Mainstream media coverage of the activism of Oklahoma teachers burst on to the scene in April 2018, but that activism has been simmering on social media for years. The rise of social media was initially hailed as a democratizing force that offered a microphone to the masses, but the reality has been more complex. Indeed, Twitter and Facebook offer an outlet to bring marginalized concerns to light and amplify such messages (see #BlackLivesMatter, #MeToo, and #NoDAPL). These same spaces can also be filled with divisiveness, troll armies, and misunderstandings.
Teachers’ online activities around common affinities seems to offer some lessons for how educators might understand activism in our social media era. Teachers have embraced social media platforms to communicate and learn with colleagues, engage in activism, or even engage in learning activities with students. Almost every U.S. state has an active educational Twitter hashtag that teachers use to communicate, collaborate, and commiserate. Whether it is because of the dire and deteriorating conditions in Oklahoma schools or due merely to a core of energetic educators, #OklaEd stands out among Twitter hashtags, and this was apparent during the recent teacher walkout.
We are interested in the walkout not only because of our role as social media researchers, but because two of us worked for years as Oklahoma public school teachers (Krutka and Haselwood), and we have all been active in the #OklaEd online community at varying times and worked in teacher preparation in the state. While we have all been frustrated by the lack of respect, pay, and decent working conditions afforded to the state’s teachers, we are also proud of the tightknit community of teachers who have poured energy into informal learning through Twitter chats, edcamp unconferences, and other voluntary events aimed at improving the educational situation of teachers and students. Having witnessed the tireless efforts of Oklahoma educators to embrace the affordances of social media to grow as professionals and advocate for change, we wanted to reflect on how these new media might play into teacher activism more broadly (Figure 1).
Networked Teacher Activism
In her 2017 book, Twitter and Tear Gas: The Power and Fragility of Networked Protest, Zeynep Tufekci illustrated the continuity and change of social protest tactics with the rise of publicly networked spheres. She argued that the effectiveness of movements are determined by their capacity to alter narratives, cause disruption, and ultimately lead to legislative or electoral changes. Activists can achieve their aims through a variety of on- and offline tactics — from hashtag activism to disruptive marches to motivating voters.
The relationship between movements and social media networks is complicated. On the one hand, social media platforms offer participatory spaces where activists gain power through their digital connections and collective knowledge and support, and movements gain strength through their ability to mobilize and coordinate action quickly. Tahrir Square in Egypt in 2011 is an illustration of this point. Activists were able to find each other, spread news in the face of censorship and propaganda, and even avoid government raids of protest spaces.
On the other hand, networked movements can be fragile because they may fail to develop tactical maneuverability and resilience, specifically because organizing can be so easy online. For example, the Women’s Marches of 2017 were able to organize marches with impressive and rapid success, but questions remain as to whether this movement can enact a variety of strategies over time to achieve aims.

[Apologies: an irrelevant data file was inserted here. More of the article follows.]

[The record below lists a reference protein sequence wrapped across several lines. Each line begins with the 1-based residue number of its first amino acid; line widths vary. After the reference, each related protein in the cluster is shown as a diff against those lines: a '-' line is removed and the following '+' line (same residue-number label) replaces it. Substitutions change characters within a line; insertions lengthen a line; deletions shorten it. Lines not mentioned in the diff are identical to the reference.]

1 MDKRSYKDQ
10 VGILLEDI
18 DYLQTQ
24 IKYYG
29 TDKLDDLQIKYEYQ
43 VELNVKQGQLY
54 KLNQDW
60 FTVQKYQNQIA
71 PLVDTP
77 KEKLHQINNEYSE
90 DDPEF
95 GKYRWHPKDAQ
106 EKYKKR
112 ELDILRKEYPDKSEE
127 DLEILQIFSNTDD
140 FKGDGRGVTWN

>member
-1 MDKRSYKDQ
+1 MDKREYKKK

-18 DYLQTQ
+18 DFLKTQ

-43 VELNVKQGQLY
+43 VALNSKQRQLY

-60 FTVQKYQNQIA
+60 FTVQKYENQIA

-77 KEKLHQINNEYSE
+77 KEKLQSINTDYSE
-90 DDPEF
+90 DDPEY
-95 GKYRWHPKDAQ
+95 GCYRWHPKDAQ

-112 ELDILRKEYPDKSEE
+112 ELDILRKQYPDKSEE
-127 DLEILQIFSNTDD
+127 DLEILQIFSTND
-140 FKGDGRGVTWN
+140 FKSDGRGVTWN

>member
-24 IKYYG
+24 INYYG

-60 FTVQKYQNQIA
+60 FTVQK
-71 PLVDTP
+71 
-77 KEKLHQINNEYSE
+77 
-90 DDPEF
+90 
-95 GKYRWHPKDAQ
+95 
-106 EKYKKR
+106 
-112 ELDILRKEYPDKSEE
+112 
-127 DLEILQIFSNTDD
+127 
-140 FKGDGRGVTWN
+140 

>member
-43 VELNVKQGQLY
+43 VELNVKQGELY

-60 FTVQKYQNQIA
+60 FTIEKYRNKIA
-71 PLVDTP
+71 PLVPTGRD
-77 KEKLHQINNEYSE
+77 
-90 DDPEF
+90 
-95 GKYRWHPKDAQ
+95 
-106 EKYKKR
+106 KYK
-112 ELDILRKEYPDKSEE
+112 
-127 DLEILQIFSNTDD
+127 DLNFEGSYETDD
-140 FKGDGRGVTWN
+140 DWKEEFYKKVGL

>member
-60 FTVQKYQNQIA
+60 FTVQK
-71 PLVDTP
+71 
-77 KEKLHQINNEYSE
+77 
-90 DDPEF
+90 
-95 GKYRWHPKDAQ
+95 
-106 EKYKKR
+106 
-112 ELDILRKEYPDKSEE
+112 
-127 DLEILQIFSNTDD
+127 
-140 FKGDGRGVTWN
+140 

The black Civil Rights Movement of the 1950s and 1960s utilized numerous tactics (e.g., court challenges, sit-ins, freedom rides, civil disobedience, marches, and boycotts) over many years before organizing a large March on Washington in 1963 and seeing legislative change soon thereafter. The Civil Rights Movement gained experience, flexibility, and leadership through many years of activism. Recently, the democratic and networked Occupy movement fell short of its objectives partly due to the vacuum of leadership for negotiations based on clear aims. Will Women’s March activists and other modern movement organizers persist and pivot in the face of setbacks and resistance? The #OklaEd network offers a powerful and illustrative example of the possibilities and challenges of teacher activism within this new connected era of activism.
The Power and Fragility of #OklaEd
The #OklaEd hashtag was first used by Oklahoma educators on Twitter in January 2013 and, after a discussion at an unconference the following month, a moderated 1-hour #OklaEd chat started on Sunday nights at 8pm CST. The #OklaEd hashtag has offered one space for educators to discuss both their craft and challenges posed by the state. According to recent studies, #OklaEd is the most active state educational Twitter hashtag (Greenlaugh, 2018; Rosenberg, Greenhalgh, Koehler, Hamilton, & Akcaoglu, 2016), and original tweets (i.e., not including replies or Retweets) using the hashtag increase in election years like 2014 and 2016 (2013, N = 21,215; 2014, N = 42,918; 2015, N =70,287; 2016, N = 75,896; Haselwood, 2018).
In addition to Twitter, Oklahoma educators are engaging in civic discussions and activism in a variety of popular Facebook groups, including Oklahomans for Public Education (N = 32,835); #ELAOK (N =3,976); #OKSci (N = 2,578); #OKMath (N = 4,924); and #Oklaed – An Oklahoma Educator Group (N = 1,296). A vibrant community of influential bloggers (e.g., okeducationtruths.wordpress.com, viewfromtheedge.net, bluecerealeducation.com, fourthgenerationteacher.blogspot.com), have challenged education narratives within the state. Networked #OklaEd teachers have engaged in policy discussions for years as the state’s support for education went from bad to worse. In fact, every fifth Sunday of the month, the #OklaEd Twitter chat focuses on policy issues, and there had already been 17 dedicated policy chats by the time of the walkout.